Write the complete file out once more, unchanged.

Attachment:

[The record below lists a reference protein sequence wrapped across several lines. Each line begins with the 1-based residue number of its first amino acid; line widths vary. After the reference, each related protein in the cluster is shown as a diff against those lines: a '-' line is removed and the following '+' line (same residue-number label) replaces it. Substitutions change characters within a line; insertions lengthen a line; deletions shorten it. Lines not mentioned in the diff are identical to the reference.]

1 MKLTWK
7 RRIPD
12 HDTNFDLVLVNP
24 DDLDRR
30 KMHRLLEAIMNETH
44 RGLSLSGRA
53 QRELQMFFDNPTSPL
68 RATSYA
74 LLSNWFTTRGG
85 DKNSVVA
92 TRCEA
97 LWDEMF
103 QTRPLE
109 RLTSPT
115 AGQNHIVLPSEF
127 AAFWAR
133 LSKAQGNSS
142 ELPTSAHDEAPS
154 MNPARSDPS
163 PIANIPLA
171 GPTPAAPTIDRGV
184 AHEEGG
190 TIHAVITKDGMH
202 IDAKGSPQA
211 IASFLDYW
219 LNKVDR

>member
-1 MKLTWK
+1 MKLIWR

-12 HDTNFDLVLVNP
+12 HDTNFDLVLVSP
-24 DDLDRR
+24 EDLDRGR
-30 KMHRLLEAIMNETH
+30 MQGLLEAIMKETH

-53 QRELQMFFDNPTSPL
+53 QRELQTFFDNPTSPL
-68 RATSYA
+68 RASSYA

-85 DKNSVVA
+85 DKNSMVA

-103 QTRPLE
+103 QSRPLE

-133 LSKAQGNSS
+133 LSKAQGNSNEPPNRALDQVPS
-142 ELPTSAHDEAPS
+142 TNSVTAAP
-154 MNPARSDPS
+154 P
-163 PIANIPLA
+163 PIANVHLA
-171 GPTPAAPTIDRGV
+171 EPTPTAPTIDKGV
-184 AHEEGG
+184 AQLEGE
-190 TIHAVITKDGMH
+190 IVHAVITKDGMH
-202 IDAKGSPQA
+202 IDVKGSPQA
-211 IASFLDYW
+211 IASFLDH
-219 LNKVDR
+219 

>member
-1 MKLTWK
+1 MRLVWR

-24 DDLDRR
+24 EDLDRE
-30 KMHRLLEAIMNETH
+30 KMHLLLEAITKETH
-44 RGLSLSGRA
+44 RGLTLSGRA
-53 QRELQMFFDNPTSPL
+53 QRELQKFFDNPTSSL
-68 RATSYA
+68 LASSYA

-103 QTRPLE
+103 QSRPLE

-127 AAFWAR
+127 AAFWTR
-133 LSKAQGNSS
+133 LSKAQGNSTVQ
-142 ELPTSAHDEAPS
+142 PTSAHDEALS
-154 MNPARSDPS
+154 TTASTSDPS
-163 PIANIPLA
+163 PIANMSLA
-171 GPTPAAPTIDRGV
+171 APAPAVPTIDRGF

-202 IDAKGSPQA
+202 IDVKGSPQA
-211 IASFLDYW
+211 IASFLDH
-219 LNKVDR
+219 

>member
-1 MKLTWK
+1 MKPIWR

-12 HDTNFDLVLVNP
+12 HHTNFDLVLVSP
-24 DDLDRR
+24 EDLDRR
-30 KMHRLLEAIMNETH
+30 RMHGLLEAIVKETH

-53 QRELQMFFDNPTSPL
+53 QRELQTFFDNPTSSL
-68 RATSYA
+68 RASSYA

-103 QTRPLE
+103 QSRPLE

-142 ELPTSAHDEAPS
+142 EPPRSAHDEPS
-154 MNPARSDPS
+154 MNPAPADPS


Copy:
[The record below lists a reference protein sequence wrapped across several lines. Each line begins with the 1-based residue number of its first amino acid; line widths vary. After the reference, each related protein in the cluster is shown as a diff against those lines: a '-' line is removed and the following '+' line (same residue-number label) replaces it. Substitutions change characters within a line; insertions lengthen a line; deletions shorten it. Lines not mentioned in the diff are identical to the reference.]

1 MKLTWK
7 RRIPD
12 HDTNFDLVLVNP
24 DDLDRR
30 KMHRLLEAIMNETH
44 RGLSLSGRA
53 QRELQMFFDNPTSPL
68 RATSYA
74 LLSNWFTTRGG
85 DKNSVVA
92 TRCEA
97 LWDEMF
103 QTRPLE
109 RLTSPT
115 AGQNHIVLPSEF
127 AAFWAR
133 LSKAQGNSS
142 ELPTSAHDEAPS
154 MNPARSDPS
163 PIANIPLA
171 GPTPAAPTIDRGV
184 AHEEGG
190 TIHAVITKDGMH
202 IDAKGSPQA
211 IASFLDYW
219 LNKVDR

>member
-1 MKLTWK
+1 MKLIWR

-12 HDTNFDLVLVNP
+12 HDTNFDLVLVSP
-24 DDLDRR
+24 EDLDRGR
-30 KMHRLLEAIMNETH
+30 MQGLLEAIMKETH

-53 QRELQMFFDNPTSPL
+53 QRELQTFFDNPTSPL
-68 RATSYA
+68 RASSYA

-85 DKNSVVA
+85 DKNSMVA

-103 QTRPLE
+103 QSRPLE

-133 LSKAQGNSS
+133 LSKAQGNSNEPPNRALDQVPS
-142 ELPTSAHDEAPS
+142 TNSVTAAP
-154 MNPARSDPS
+154 P
-163 PIANIPLA
+163 PIANVHLA
-171 GPTPAAPTIDRGV
+171 EPTPTAPTIDKGV
-184 AHEEGG
+184 AQLEGE
-190 TIHAVITKDGMH
+190 IVHAVITKDGMH
-202 IDAKGSPQA
+202 IDVKGSPQA
-211 IASFLDYW
+211 IASFLDH
-219 LNKVDR
+219 

>member
-1 MKLTWK
+1 MRLVWR

-24 DDLDRR
+24 EDLDRE
-30 KMHRLLEAIMNETH
+30 KMHLLLEAITKETH
-44 RGLSLSGRA
+44 RGLTLSGRA
-53 QRELQMFFDNPTSPL
+53 QRELQKFFDNPTSSL
-68 RATSYA
+68 LASSYA

-103 QTRPLE
+103 QSRPLE

-127 AAFWAR
+127 AAFWTR
-133 LSKAQGNSS
+133 LSKAQGNSTVQ
-142 ELPTSAHDEAPS
+142 PTSAHDEALS
-154 MNPARSDPS
+154 TTASTSDPS
-163 PIANIPLA
+163 PIANMSLA
-171 GPTPAAPTIDRGV
+171 APAPAVPTIDRGF

-202 IDAKGSPQA
+202 IDVKGSPQA
-211 IASFLDYW
+211 IASFLDH
-219 LNKVDR
+219 

>member
-1 MKLTWK
+1 MKPIWR

-12 HDTNFDLVLVNP
+12 HHTNFDLVLVSP
-24 DDLDRR
+24 EDLDRR
-30 KMHRLLEAIMNETH
+30 RMHGLLEAIVKETH

-53 QRELQMFFDNPTSPL
+53 QRELQTFFDNPTSSL
-68 RATSYA
+68 RASSYA

-103 QTRPLE
+103 QSRPLE

-142 ELPTSAHDEAPS
+142 EPPRSAHDEPS
-154 MNPARSDPS
+154 MNPAPADPS